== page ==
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Precipitation Hardening Stainless Steels

Introduction

Stainless steel is the name given to a family of corrosion and heat resistant steels containing a minimum of 10.5% chromium. Just as there is a range of structural and engineering carbon steels meeting different requirements of strength, weldability and toughness, so there is a wide range of stainless steels with progressively higher levels of corrosion resistance and strength. This results from the controlled addition of alloying elements, each offering specific attributes in respect of strength and ability to resist different environments. The available grades of stainless steel can be classified into five basic families: ferritic, martensitic, austenitic, duplex and precipitation hardening.

Precipitation Hardening Stainless Steels

Precipitation hardened, PH,  stainless steels are a class of stainless steels that can be hardened to significant strength levels by special heat treatments. These alloys were first introduced in the mid 1940s to fulfil the requirement for high strength corrosion resistant alloys with higher toughness than the plain martensitic stainless steels, (and increased tempering-off/softening resistance when exposed to slightly elevated temperatures). Many different alloys have been developed over the  subsequent years, and they are now widely used in aerospace, marine, automotive, and other specialist applications. These alloys are used whenever a particular combination of high strength, corrosion resistance, and toughness is required that  no other type of stainless steel can provide. Precipitation hardening is typically achieved by the addition of elements such as copper, molybdenum, niobium, aluminium, and titanium in various combinations and levels. After heat treatment they can give tensile strengths ranging from 850 MPa. to 1700 MPa. and yield strengths ranging from 520 MPa.  to over 1500 MPa. Thus they are about three to four times stronger than the common austenitic stainless steels such as Type 304L, BS EN 1.4307, and Type 316L, BS EN 1.4404.

The family of precipitation hardening stainless steels is comprised of three main sub-groups, which describes their matrix structure, i.e. Martensitic, Semi-Austenitic and Austenitic. They are united by the fact that they use a precipitation/ageing mechanism to achieve their hardness. One can look at these stainless steels as thus containing alloying elements  which control their final matrix structure, (i.e. mainly the chromium and nickel balance), and other alloying elements, (as already indicated), which form precipitates in that matrix and harden it. In some cases, these age hardening elements, as they precipitate out and/or cluster during the pre-precipitation stage, can also alter the stability of the matrix phases, and thus the final matrix phase balance.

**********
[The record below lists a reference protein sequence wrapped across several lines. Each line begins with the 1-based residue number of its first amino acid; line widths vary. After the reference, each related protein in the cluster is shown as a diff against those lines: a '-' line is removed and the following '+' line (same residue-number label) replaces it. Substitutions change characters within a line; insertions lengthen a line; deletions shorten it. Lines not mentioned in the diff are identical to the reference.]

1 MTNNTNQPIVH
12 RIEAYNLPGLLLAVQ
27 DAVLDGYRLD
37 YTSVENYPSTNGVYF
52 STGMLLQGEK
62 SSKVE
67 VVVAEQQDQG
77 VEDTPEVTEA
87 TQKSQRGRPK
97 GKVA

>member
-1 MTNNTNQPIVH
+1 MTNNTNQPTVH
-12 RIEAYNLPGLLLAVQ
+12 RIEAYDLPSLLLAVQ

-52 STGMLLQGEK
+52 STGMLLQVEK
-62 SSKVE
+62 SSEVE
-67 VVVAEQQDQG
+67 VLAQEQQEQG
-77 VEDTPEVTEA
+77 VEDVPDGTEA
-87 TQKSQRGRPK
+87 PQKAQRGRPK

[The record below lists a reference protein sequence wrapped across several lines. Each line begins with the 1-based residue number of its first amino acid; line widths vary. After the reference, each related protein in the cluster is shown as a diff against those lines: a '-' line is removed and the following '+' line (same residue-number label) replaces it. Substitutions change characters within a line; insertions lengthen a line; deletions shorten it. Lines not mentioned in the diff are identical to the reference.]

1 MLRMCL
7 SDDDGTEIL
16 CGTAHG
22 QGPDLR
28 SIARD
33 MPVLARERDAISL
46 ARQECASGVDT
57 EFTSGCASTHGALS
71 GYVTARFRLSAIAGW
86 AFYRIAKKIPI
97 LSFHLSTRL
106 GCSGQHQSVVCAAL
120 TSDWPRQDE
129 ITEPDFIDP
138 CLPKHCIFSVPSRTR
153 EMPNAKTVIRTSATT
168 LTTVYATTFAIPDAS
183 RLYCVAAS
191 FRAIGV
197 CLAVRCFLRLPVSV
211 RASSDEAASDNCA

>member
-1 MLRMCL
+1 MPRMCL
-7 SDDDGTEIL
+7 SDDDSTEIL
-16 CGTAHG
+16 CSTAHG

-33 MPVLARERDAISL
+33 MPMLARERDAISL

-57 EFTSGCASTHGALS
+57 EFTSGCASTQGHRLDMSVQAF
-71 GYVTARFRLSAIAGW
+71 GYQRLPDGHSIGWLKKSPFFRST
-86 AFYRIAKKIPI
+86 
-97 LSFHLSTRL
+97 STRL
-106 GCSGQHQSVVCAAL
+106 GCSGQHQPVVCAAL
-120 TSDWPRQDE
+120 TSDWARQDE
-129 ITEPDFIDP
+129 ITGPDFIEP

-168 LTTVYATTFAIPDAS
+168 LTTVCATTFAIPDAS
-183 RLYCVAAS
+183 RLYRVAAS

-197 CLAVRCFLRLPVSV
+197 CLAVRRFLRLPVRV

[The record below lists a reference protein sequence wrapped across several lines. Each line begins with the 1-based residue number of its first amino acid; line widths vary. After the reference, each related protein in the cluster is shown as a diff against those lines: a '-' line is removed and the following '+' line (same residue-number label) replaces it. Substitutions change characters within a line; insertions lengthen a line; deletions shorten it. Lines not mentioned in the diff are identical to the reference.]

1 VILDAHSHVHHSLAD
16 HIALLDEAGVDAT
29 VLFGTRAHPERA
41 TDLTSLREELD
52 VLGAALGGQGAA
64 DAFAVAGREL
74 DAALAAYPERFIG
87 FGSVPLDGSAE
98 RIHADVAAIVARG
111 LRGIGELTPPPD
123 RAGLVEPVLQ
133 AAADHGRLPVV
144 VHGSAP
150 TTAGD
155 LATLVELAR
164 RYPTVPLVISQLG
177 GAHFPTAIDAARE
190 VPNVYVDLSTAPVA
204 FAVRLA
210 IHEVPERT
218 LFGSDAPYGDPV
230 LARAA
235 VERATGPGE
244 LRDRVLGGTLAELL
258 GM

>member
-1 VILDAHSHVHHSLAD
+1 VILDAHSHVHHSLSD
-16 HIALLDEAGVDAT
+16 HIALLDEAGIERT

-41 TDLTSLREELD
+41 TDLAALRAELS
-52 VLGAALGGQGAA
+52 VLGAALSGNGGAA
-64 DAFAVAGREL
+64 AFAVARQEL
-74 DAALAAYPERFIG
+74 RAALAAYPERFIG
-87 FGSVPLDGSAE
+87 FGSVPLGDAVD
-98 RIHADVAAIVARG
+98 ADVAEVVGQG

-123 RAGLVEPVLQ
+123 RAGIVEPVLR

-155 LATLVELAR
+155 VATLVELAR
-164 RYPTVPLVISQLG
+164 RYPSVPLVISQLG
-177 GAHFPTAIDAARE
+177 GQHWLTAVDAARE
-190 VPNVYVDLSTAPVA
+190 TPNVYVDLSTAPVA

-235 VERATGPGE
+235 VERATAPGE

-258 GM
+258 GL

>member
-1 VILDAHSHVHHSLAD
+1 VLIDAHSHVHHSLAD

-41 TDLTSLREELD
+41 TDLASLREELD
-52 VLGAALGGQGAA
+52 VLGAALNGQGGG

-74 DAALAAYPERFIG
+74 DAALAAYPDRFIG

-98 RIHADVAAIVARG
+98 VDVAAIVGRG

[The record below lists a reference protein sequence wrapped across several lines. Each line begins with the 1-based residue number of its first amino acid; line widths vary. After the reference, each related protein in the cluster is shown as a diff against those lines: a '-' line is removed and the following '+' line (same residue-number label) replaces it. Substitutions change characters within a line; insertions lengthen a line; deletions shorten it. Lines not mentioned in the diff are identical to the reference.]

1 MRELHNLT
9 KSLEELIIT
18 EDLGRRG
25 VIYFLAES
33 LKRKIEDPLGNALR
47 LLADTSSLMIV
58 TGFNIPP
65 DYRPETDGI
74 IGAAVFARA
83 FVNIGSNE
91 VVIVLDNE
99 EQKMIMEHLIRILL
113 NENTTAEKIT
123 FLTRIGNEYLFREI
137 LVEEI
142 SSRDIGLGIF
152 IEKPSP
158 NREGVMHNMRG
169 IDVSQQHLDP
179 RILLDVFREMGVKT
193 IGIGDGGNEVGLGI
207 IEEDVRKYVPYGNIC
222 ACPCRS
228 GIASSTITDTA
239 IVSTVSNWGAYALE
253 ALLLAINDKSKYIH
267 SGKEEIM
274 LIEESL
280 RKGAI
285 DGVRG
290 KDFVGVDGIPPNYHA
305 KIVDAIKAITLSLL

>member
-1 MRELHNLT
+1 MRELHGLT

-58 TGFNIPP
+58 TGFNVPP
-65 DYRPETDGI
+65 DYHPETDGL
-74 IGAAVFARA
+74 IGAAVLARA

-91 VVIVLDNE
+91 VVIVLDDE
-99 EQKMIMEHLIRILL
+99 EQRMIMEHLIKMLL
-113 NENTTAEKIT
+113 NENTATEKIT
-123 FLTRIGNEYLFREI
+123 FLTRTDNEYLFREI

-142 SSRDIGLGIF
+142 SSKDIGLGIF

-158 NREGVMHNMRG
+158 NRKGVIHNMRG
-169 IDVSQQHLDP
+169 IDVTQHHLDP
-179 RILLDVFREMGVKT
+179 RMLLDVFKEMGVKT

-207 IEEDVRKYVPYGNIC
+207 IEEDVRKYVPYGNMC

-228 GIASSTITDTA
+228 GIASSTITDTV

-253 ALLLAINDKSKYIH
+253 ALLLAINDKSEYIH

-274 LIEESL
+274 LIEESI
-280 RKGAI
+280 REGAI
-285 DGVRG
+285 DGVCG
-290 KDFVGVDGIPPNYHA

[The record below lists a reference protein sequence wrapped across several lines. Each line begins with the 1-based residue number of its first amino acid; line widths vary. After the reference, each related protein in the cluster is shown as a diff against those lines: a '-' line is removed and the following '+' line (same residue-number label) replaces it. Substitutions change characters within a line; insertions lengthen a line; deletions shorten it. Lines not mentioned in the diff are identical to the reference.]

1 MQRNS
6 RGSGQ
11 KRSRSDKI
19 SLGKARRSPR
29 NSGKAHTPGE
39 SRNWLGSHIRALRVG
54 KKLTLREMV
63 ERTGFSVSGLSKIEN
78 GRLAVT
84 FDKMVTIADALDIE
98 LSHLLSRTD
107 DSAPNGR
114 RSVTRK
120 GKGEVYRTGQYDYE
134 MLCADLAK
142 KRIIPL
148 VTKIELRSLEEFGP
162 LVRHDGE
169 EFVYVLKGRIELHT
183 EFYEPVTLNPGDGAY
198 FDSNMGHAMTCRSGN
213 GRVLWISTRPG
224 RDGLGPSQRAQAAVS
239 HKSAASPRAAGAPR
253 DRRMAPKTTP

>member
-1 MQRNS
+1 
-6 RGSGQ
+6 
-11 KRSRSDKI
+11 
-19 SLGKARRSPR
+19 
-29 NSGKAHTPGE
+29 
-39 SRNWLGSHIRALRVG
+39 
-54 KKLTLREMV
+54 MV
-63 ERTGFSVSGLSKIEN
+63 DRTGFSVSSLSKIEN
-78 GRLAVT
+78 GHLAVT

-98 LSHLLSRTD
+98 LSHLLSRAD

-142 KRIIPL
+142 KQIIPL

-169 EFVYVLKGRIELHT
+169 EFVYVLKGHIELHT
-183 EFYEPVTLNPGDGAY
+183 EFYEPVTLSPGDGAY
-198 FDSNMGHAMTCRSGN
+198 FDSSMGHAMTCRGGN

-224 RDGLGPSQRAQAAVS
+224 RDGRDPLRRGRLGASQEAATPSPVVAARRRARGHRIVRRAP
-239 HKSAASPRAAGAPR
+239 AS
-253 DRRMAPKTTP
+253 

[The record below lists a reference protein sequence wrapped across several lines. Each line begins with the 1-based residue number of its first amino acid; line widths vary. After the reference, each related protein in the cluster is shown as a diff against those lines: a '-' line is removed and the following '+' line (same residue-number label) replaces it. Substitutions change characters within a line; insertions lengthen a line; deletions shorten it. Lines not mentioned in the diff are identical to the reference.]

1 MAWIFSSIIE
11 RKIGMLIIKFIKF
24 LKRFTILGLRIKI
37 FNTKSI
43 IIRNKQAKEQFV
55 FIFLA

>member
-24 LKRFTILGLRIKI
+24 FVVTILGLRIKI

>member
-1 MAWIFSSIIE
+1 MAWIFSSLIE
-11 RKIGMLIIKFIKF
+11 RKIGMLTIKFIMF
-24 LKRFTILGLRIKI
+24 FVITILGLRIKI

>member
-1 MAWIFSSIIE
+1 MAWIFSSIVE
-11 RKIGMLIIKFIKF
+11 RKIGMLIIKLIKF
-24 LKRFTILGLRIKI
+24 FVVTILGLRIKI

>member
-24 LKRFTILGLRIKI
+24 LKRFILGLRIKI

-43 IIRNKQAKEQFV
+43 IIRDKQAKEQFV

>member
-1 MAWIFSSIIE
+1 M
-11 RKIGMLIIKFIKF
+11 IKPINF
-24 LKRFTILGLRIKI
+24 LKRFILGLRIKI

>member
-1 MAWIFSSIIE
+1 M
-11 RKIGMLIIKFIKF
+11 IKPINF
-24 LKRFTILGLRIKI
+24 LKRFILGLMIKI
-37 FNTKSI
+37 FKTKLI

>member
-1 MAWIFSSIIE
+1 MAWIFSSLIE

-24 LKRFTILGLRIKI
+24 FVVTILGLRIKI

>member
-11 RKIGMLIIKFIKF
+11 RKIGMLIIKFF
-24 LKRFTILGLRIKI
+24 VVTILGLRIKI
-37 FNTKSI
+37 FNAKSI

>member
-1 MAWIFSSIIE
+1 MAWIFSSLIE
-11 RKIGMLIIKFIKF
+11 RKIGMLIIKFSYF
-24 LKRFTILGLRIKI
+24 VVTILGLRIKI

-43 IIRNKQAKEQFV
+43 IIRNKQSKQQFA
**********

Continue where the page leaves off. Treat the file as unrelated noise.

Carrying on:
• Martensitic Precipitation Hardening Stainless Steels

Historically, these were the first PH steels to be developed, and a typical example of this group is 17-4 PH, BS EN 1.4542, UNS S17400. As can be seen in the summary table below, the “17-4” refers to the steel’s approximate chromium and nickel contents, respectively. For the precipitation/age hardening effect the steel is alloyed with the elements copper and niobium. During the hardening cycle it transforms to martensite at low temperatures, typically around 250oC, and is further strengthened by ageing at about 482oC. The most common product form is bar, but there is some availability as castings, sheet, or plate, particularly in the USA, where these steels were first developed. Cold forming of these alloys is difficult because of the hard, untempered martensitic structure developed after the solution heat treatment step. Alloys in this condition have relative low ductility and high strength. Hardening by a single aging treatment will produce tensile strengths typically from 790 MPa to 1310 MPa. This particular alloy can be used at temperatures up to  around 470oC, i.e. below the ageing temperature. Where the original ageing reaction is produced at higher temperatures in other steels in this sub-group, the temperatures encountered in its application can be correspondingly higher.

As shipped from the mill the material will usually be in the solution heat treated condition, (Condition A), thus ready for fabrication and finally hardening by the customer. However, it can be supplied hardened, or in an overaged condition for forging/cold heading at the customer’s request.

Thus the possible as-supplied conditions are as follows:-